If the leaders of some of Silicon Valley’s most prolific tech companies are encouraging people to “get offline,” you should listen. Matt Richtel of the NYTimes.com recently wrote, “Silicon Valley Says Step Away From The Device” and quoted executives from Facebook, Google, and Twitter encouraging unconnected time away. Grubwithus co-founders, Eddy Lu and Daishin Sugano, figured this out a long time ago. The addictive nature of technology has altered the way people socialize and interact with others. Gone are the days of meeting a group of friends without iPhones, crackberries, iPads, or any other device that connects, sitting on the table or awkwardly stuffed in one’s pocket.
Eddy and Daishin have pushed the “in real life” movement for quite some time. Recognizing that everyone needs a few hours away from their Facebook feed, why not use that time away to establish meaningful relationships with other like-minded people?
It’s really all about balance. Clearly the Googles and the Facebooks of the world would like nothing more than their users to be logged in 24/7 because online equals dollar signs. BUT, the realization that online all the time might be destructive and crippling is a very possible long-term effect that may impact how we engage with technology going forward. At Grubwithus, we clearly rely on technology to make a buck, but through that reservation we are guaranteeing our users 2 hours of offline enjoyment IRL. Also known as: forced balance.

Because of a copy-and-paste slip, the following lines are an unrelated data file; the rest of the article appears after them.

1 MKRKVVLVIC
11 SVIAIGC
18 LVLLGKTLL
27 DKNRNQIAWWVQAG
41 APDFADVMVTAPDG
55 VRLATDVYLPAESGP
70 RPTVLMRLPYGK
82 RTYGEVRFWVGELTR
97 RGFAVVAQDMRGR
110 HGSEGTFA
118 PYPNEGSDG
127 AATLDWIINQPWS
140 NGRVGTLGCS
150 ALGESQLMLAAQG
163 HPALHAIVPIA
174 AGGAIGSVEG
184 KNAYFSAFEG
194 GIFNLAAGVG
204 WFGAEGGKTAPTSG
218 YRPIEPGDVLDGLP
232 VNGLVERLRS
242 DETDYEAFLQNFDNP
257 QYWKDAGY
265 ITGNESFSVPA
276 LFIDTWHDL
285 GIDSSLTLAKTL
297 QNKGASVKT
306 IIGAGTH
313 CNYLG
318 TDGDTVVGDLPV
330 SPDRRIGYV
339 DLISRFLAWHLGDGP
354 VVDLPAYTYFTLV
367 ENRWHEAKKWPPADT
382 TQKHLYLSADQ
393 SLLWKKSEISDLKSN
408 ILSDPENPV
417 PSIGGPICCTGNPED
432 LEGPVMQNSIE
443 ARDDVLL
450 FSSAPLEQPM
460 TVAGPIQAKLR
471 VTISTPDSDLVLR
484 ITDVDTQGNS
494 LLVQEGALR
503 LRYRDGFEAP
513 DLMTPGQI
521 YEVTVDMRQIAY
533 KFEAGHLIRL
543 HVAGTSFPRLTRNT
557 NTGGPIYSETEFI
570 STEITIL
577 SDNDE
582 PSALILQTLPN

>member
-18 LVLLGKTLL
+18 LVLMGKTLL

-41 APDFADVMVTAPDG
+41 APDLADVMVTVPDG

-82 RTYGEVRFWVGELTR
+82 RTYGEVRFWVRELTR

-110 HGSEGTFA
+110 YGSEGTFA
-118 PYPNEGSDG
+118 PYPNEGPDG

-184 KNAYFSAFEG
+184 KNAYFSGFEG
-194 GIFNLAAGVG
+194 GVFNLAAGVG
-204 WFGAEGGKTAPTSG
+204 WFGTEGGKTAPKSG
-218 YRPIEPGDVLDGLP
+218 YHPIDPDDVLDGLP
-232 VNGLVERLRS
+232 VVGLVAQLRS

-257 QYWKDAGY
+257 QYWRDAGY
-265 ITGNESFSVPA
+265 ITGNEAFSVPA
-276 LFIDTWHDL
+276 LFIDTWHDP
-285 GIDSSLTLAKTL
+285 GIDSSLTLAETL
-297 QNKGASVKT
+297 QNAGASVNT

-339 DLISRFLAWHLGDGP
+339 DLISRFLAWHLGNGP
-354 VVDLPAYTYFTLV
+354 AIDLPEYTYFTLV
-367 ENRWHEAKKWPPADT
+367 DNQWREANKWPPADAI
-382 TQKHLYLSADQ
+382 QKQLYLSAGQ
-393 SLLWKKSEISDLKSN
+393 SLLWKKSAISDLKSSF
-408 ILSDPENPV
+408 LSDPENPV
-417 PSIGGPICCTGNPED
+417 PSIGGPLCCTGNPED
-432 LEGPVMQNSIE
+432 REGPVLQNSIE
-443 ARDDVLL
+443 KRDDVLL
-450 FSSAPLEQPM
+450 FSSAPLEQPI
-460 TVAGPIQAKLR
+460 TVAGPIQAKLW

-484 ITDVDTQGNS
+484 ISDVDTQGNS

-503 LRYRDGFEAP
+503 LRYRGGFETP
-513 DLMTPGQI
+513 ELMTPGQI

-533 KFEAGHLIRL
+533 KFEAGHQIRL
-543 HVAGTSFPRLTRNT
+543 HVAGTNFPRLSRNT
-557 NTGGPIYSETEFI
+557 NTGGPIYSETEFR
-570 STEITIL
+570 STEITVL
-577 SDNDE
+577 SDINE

A few key takeaways we fully support and will be printing, framing, and hanging around our office:
“People ‘need to notice the effect that time online has on your performance and relationships.’” –Stuart Crabb, Facebook
Speaking about turning her cellphone OFF “It’s almost like a reboot for your brain and your soul…It makes me so much calmer when I’m responding to e-mails later.” –Padmasree Warrior, Cisco
“If people can find time to occasionally disconnect, ‘we can have more intimate and authentic relationships with ourselves and those we love in our communities.’” – Richard Fernandez, Google
Some in the Valley argue that “the powerful lure of devices mostly reflect[s] primitive human longings to connect and interact…” and they are not wrong. The issue is not the convenience or connectivity these devices have brought to our lives but rather the dependence on them all day, everyday. We’re pretty sure no good can come from staring at a Facebook news feed for more than a few hours. Why not live life a bit and create content for your Facebook news feed to share with others who haven’t gotten the offline memo?
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